• R. Sarpeshkar, "Quantum Cochlea for Efficient Spectrum Analysis," US Patent No. 10,248,748,B2, Issue Date: April 2, 2019.
  • R. Sarpeshkar, "Emulation of Quantum and Quantum-Inspired Spectrum Analysis and Superposition with Classical Transconductor-Capacitor Circuits," US Patent No. 10,204,199 B2, Issue Date: February 12, 2019.
  • D. Beahm, Y. Deng, T. Riley, and R. Sarpeshkar, "Cytomorphic Electronic Systems: A Review and Perspective," IEEE Nanotechnology Magazine, pp. 41–53, doi:10.1109/MNANO.2021.3113192, December 2021.
  • D. Beahm, Y. Deng, T. DeAngelo, and R. Sarpeshkar, "Drug Cocktail Formulation Via CircuitDesign," Invited Paper, IEEE Transactions on Molecular, Biological, and Multi-Scale Communications, March 2023, doi:10.1109/TMBMC.2023.3246928.
  • Y. Deng, D. Beahm, S. Ionov, and R. Sarpeshkar, "Measuring and Modeling Energy and Power Consumption in Living Microbial Cells with a Synthetic ATP Reporter," BMC Biology, May 2021.
  • R. Daniel, J.R. Rubens, R. Sarpeshkar, and T.K. Lu, "Synthetic Analog Computation in Living Cells," NATURE, Vol. 497:7451, pp. 619–623, doi:10.1038/nature12148, 2013.
  • J. Zeng, J. Teo, A. Banerjee, T.W. Chapman, J. Kim, and R. Sarpeshkar, "A Synthetic Microbial Operational Amplifier," ACS Synthetic Biology, Vol. 7, pp. 2007–2013, 2018.
  • S.S. Woo, J. Kim, and R. Sarpeshkar, "A Digitally Programmable Cytomorphic Chip for Simulation of Arbitrary Biochemical Reaction Networks," IEEE Transactions on Biomedical Circuits and Systems, Vol. 12, No. 2, pp. 360–378, April 2018.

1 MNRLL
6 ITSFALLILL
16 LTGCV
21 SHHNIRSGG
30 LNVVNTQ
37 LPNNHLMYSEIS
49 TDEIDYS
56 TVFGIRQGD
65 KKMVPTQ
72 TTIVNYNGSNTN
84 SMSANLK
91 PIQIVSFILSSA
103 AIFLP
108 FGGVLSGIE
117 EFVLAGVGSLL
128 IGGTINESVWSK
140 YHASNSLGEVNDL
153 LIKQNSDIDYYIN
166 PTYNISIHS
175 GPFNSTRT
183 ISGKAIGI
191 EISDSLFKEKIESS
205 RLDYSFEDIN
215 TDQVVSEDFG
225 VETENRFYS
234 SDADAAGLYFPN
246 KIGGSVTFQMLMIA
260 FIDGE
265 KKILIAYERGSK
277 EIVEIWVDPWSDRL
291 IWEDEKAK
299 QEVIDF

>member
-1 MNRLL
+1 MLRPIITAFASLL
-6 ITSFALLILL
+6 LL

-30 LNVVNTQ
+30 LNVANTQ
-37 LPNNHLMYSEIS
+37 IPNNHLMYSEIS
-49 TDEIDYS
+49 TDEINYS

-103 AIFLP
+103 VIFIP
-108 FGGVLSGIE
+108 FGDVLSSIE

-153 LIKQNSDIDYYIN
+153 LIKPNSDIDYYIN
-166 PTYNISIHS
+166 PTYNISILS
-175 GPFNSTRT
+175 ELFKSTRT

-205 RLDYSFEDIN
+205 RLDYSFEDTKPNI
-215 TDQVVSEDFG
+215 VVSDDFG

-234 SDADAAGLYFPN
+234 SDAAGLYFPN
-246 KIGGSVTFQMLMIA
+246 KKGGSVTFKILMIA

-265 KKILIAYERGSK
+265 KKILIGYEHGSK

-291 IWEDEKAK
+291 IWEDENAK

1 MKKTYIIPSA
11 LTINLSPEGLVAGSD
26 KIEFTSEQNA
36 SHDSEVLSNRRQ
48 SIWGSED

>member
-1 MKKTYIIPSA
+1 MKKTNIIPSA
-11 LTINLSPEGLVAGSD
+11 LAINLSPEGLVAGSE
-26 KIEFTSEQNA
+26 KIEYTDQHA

• J. Kim, S.S. Woo, and R. Sarpeshkar, "Fast and Precise Emulation of Stochastic Biochemical Reaction Networks with Amplified Thermal Noise in Silicon Chips," IEEE Transactions on Biomedical Circuits and Systems, Vol. 12, No. 2, pp. 379–389, April 2018.
  • B. Rapoport, J. Kudzierski, and R. Sarpeshkar, "A Glucose Fuel Cell for Implantable Brain-Machine Interfaces," PLoS ONE, Vol. 7, No. 6, e384386, 2012.
  • S.K. Arfin and R. Sarpeshkar, "An Energy-Efficient, Adiabatic Electrode Stimulator with Inductive Energy Recycling and Feedback Current Regulation," IEEE Transactions on Biomedical Circuits and Systems, Vol. 6, No. 1, pp. 1–14, 2012.
  • R. Sarpeshkar, "Analog Versus Digital: Extrapolating from Electronics to Neurobiology," Neural Computation, Vol. 10, pp. 1601–1638, 1998.
  • R. Hahnloser, R. Sarpeshkar, M. Mahowald, R. Douglas, and S. Seung, "Digital selection and analogue amplification coexist in a cortex-inspired silicon circuit," NATURE, Cover article, Vol. 405, pp. 947–951, 22 June 2000.


  • Emulation of quantum and quantum-inspired dynamical systems with classical transconductor-capacitor circuits | 10,769,338
  • Emulation of quantum and quantum-inspired discrete-state systems with classical transconductor-capacitor circuits | 10,275,556
  • A quantum cochlea for efficient spectrum analysis | 10,248,748
  • Emulation of quantum and quantum-inspired spectrum analysis and superposition with classical transconductor-capacitor circuits | 10,204,199


  • ENGS 162: Basic Biological Circuit Engineering
  • ENGS 262: Advanced Biological Circuit Engineering
  • ENGS 59: Basic Biological Circuit Engineering


Rapid and Rational COVID-19 Drug Cocktail Discovery

Analog Supercomputers: From Quantum Atom to Living Body